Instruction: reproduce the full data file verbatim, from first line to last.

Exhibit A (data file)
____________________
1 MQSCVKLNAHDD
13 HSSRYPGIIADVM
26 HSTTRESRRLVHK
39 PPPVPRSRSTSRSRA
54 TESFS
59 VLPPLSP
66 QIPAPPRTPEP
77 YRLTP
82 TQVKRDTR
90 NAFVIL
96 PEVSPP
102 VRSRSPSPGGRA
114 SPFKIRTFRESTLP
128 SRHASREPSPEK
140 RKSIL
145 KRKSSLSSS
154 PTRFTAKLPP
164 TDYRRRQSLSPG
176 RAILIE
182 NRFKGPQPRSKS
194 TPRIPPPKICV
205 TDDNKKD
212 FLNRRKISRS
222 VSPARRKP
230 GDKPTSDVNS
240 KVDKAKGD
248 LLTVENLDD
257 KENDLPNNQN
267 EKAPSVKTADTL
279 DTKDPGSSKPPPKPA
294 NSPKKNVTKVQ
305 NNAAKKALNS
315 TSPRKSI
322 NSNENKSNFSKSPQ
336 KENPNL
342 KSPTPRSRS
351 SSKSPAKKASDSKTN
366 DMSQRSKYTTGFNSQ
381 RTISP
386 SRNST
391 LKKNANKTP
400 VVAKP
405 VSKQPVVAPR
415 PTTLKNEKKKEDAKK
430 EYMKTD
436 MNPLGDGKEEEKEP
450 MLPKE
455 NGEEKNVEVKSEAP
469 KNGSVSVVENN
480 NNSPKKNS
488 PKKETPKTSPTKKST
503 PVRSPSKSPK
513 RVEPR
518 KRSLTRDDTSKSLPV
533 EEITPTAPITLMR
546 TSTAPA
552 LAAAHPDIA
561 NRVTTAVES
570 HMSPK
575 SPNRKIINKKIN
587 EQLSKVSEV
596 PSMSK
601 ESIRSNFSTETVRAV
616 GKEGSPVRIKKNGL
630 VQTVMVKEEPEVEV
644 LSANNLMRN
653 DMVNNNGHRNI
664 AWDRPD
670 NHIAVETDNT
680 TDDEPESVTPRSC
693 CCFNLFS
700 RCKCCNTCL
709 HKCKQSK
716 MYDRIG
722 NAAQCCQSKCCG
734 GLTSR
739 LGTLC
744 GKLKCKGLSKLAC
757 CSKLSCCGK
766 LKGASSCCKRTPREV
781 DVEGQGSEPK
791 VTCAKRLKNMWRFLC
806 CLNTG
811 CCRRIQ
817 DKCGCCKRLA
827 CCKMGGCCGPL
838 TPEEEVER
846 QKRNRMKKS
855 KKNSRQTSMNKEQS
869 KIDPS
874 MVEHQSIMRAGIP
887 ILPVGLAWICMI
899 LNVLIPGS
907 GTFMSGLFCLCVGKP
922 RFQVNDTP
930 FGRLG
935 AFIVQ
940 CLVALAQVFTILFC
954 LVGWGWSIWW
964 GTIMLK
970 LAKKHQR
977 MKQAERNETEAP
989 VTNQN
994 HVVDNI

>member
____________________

1 MQSCVKLNAHDD
13 HSSRYPGIIADVM
26 HSTTRESRRLVHK
39 PPPVPRSRSTSRSRA
54 TESFS
59 VLPPLSP
66 QIPAPPRTPEP
77 YRLTP
82 TQVKRDTR
90 NAFVIL
96 PEVSPP
102 VRSRSPSPGGRA
114 SPFKIRTFRESTLP
128 SRHASREPSPEK
140 RKSIL
145 KRKSSLSSS
154 PTRFTAKLPP
164 TDYRRRQSLSPG
176 RAILIE
182 NRFKGPQPRSKS
194 TPRIPPPKICV
205 TDDNKKD
212 FLNRRKISRS
222 VSPARRKP
230 GDKPTSDVNS
240 KVDKAKGD
248 LLTVENLDD
257 KENDLPNNQN
267 EKAPSVKTADTL
279 DTKDPGSSKPPPKPA
294 NSPKKNVTKVQ
305 NNAAKKALNS
315 TSPRKSI
322 NSNENKSNFSKSPQ
336 KENPNL
342 KSPTPRSRS
351 SSKSPAKKASDSKTN
366 DMSQRSKYTTGFNSQ
381 RTISP
386 SRNST
391 LKKNANKTP
400 VVAKP
405 VSKQPVVAPR
415 PTTLKNEKKKEDAKK
430 EYMKTD
436 MNPLGDGKEEEKEP
450 MLPKE
455 NGEEKNVEVKSEAP
469 KNGSVSVVENN
480 NNSPKKNS
488 PKKETPKTSPTKKST
503 PVRSPSKSPK
513 RVEPR
518 KRSLTRDDTSKSLPV
533 EEITPTAPITLMR
546 TSTAPA
552 LAAAHPDIA
561 NRVTTAVES
570 HMSPK
575 SPNRKIINKKIN
587 EQLSKVSEV
596 PSMSK
601 ESIRSNFSTETVRAV
616 GKEGSPVRIKKNGL
630 VQTVMVKEEPEVEV
644 LSANNLMRN
653 DMVNNNGHRNI
664 AWDRPD
670 NHIAVETDNT
680 TDDEPESVTPRSC
693 CCFNLFS
700 RCKCCNTCL
709 HKCKQSK
716 MYDRIG
722 NAAQCCQSKCCG
734 GLTSR
739 LGTLC
744 GKLKCKGLSKLAC
757 CSKLSCCGK
766 LKGASSCCKRTPREV
781 DVEGQGSEPK
791 VTCAKRLKNMWRFLC
806 CLNTG
811 CCRRIQ
817 DKCGCCKRLA
827 CCKMGGCCGPL
838 TPEEEVER
846 QKRNRMKKS
855 KKNSRQTSMNKEQS
869 KIDPS
874 MVEHQSIMRAGIP
887 ILPVGLAWICMI
899 LNVLIPGS
907 GTFMSGLFCLCVGKP
922 RFQVNDTP
930 FGRLG
935 AFIVQ
940 CLVALAQVFTILFC
954 LVGWGWSIWW
964 GTIMLK
970 LAKKHQR
977 MKQAERNETEAP
989 VTNQN
994 HVVDNI

>member